In this fast changing world, the ability to do away with unconscious beliefs, false assumptions, values, and practices not only in educational institutions but at home, workplaces, and subsequently in the larger community has now been considered an essential skill of the 21st century. However, the concept of ‘unlearning’ which means discarding a bad habit, false or outdated information, or practice is fairly new to most.
In this regard, American writer Alvin Toffler has rightly expressed, “The illiterate of the future are not those who cannot read or write but those who cannot learn, unlearn and relearn.”
Contrary to his statement, if we consider the National Literacy Mission (NLM) of the 80s in India, the literacy song ‘Padhna Likhna Seekho’ (learn to read and write) written by theatre activist, Safdar Hashmi was the rallying cry of NLM during those years. The song was repeatedly broadcasted on Doordarshan and became much popular all over the country. It is said that the song was inspired by Bertolt Brecht’s composition for the adapted play of Maxim Gorky’s ‘The Mother’ and the lyrics of the song encouraged the poor laborers to become literate by learning to read and write, so that they may understand the causes of their conditions and bring a better change to their lives filled with disadvantages and backwardness.
The world has gone through a sea change in the last 4-5 decades and accordingly, the concept of literacy has been changed. ‘Unlearning’ the outdated syllabus which does not provide any pragmatic solutions in real life beyond schools and colleges has to be the first step. The purpose of education also needs to be changed in the present age where the world is becoming a global village and the borders are becoming virtually non-existent. Life skills, innovation, and the ability to adapt in fast-changing times should be given priority over the limited criteria of determining the performance of a student only through their memory and marks.
An average person spends around 20 years in education. Except for a few individuals, the remaining majority when they finish education, leave these schools and colleges to walk around and function in society with a deep sense, hard-coded into their brains, of comparison and competition with the next person.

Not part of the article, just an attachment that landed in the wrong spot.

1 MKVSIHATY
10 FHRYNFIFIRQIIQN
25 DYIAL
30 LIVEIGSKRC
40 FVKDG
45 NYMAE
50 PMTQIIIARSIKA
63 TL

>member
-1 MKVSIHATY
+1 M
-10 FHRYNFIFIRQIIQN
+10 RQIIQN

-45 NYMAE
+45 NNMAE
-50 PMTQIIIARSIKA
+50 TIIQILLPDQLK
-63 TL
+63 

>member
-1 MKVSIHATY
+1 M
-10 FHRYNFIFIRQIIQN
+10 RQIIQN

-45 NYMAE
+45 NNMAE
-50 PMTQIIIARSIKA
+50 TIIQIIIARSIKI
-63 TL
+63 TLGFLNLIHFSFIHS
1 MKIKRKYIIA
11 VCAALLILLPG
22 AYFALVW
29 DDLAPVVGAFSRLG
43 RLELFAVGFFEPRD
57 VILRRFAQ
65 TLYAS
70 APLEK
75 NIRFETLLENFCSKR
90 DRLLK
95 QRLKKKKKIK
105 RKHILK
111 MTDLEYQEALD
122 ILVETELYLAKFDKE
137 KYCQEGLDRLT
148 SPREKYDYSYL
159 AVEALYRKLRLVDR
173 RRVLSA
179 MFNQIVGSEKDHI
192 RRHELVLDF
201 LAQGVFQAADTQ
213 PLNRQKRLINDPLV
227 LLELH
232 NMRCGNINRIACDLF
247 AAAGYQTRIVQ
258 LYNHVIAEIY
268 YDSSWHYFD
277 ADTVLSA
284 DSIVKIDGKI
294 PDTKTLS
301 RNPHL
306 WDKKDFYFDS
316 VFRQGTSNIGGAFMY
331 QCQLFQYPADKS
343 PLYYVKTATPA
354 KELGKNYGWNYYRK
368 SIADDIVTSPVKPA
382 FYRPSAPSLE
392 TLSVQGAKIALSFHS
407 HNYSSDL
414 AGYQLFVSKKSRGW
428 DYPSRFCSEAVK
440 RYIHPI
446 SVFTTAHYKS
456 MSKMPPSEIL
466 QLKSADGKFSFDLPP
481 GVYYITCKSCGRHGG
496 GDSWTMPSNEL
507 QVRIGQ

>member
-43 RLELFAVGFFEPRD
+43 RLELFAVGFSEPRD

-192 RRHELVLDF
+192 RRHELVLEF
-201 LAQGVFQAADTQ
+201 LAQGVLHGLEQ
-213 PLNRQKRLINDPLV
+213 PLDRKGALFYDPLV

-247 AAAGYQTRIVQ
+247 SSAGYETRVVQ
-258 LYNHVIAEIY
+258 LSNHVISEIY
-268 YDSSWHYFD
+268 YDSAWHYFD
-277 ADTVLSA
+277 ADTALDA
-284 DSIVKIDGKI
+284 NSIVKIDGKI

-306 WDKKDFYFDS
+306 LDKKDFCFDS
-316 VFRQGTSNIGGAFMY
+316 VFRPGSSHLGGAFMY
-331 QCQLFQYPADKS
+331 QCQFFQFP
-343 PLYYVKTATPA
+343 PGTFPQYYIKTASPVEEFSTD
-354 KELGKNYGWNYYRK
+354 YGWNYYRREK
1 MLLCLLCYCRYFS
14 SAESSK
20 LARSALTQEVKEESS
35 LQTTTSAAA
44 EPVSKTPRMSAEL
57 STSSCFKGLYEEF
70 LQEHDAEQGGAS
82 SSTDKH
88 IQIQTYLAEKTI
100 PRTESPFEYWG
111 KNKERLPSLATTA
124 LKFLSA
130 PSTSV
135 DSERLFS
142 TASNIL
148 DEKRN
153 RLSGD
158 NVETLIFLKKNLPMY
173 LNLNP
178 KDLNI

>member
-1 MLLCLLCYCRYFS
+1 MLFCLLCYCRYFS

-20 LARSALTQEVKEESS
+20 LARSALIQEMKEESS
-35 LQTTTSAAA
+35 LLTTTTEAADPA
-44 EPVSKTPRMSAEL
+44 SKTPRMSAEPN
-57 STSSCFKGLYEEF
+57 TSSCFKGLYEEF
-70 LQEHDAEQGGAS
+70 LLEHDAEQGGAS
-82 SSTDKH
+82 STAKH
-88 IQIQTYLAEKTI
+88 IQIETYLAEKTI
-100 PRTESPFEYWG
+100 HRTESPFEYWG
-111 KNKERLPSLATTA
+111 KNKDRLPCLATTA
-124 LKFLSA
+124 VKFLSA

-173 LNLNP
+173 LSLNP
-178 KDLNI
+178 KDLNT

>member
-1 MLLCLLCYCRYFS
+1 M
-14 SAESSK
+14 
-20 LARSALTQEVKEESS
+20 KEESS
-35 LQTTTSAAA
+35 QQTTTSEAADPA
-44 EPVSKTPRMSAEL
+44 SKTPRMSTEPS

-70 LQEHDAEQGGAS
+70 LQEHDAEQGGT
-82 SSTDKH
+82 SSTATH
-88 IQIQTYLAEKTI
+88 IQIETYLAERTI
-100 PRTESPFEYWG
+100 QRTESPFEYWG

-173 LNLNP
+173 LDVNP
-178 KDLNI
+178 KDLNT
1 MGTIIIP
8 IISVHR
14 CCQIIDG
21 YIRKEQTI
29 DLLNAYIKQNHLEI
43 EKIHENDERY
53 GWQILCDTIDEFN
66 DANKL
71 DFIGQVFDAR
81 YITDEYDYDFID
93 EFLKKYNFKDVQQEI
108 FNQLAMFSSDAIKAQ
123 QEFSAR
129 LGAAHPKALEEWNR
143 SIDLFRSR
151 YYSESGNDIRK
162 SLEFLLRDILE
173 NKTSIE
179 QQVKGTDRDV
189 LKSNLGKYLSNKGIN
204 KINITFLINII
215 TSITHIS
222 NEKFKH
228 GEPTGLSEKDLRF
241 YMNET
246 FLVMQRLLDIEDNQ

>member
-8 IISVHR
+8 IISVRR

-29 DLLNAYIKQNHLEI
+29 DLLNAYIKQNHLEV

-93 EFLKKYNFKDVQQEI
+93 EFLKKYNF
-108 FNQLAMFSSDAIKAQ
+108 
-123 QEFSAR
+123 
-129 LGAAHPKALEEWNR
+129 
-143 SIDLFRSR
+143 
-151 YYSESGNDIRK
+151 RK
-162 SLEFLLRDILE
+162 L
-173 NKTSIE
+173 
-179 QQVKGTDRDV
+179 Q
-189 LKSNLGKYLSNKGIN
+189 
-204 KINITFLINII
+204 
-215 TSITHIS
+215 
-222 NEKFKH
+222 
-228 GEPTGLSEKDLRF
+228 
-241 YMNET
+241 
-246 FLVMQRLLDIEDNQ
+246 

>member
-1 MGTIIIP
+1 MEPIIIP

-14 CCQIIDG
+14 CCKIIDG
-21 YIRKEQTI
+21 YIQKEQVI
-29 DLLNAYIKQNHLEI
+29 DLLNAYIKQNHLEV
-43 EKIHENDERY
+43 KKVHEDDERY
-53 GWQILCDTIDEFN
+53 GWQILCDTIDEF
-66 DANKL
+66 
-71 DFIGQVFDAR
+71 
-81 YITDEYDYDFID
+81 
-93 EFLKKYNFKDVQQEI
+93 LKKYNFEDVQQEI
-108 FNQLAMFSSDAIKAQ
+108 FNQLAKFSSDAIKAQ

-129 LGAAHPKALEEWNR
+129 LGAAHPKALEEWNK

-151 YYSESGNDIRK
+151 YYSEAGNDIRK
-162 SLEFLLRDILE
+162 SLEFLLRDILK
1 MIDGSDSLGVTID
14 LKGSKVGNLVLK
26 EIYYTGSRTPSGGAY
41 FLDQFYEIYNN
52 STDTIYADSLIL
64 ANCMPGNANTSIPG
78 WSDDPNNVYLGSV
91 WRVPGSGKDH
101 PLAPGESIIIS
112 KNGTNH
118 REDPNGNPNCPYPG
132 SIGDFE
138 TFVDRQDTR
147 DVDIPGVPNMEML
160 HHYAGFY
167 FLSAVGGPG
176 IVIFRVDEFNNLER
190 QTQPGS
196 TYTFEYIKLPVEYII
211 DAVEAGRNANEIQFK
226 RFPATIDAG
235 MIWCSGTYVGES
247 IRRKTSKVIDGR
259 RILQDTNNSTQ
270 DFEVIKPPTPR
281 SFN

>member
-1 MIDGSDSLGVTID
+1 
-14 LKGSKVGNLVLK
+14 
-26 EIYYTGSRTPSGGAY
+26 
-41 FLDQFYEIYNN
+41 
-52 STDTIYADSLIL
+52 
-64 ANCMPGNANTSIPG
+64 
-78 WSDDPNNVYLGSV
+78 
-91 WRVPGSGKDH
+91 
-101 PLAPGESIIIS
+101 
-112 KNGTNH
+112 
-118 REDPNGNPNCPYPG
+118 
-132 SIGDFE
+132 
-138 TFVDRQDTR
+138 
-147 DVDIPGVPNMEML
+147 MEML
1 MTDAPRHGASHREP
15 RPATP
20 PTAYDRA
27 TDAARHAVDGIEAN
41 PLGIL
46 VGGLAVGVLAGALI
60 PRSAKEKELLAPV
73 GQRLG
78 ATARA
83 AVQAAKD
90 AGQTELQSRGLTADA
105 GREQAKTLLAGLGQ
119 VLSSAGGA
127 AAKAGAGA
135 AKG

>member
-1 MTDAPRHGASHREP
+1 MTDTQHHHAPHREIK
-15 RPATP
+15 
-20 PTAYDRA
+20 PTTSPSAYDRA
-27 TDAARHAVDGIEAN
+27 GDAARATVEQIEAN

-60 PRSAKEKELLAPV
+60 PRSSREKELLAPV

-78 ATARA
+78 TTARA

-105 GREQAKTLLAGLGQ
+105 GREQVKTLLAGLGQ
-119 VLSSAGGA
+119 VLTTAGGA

It is true that competition is required where the most qualified candidates are to be cherry-picked from the vast majority and utilized in the respective fields of administration, IT, engineering, military, medical science, etc. The selected individuals will function as the wheels and levers to run this massive machinery called a nation. In order to assemble a vehicle, a mechanic would obviously look for the best parts. This ambition taught to children and the psychology to beat the next person so that they can become cogs in the system only prepares them to further join the rat race in the future. This leaves them without a chance to unlearn what is not needed and stay emotionally stunted forever.
Mystics as well as social critics have pointed out that only a few can shake off this competitive mindset after they leave these institutions. With concepts deeply ingrained in their minds such as one going ahead as superior and the other lagging behind as inferior in terms of their ability to reach from point A to B, the brainwashed students come out with a fear imprinted in their sub-consciousness i.e., the fear of being found wanting and not being good enough and the worst of all — the fear of appearing less in comparison to others.
When people come to gatherings or workplaces bringing along the competitive mindset, every small conversation, action, and activity can become a psychological duel.
It has been pointed out that competition and comparison hammered into the minds of young students are also the root cause of superiority and inferiority complexes which many people suffer without even realising all throughout their lives. The rat race is really not a physical one but about higher and lower statuses, one’s self-image in terms of salary and position in comparison to colleagues and friends, etc.
We all need some introspection to unlearn and undo these damages and come up with a better approach with respect to education and general social conduct in many spheres of life.
(The views expressed are personal)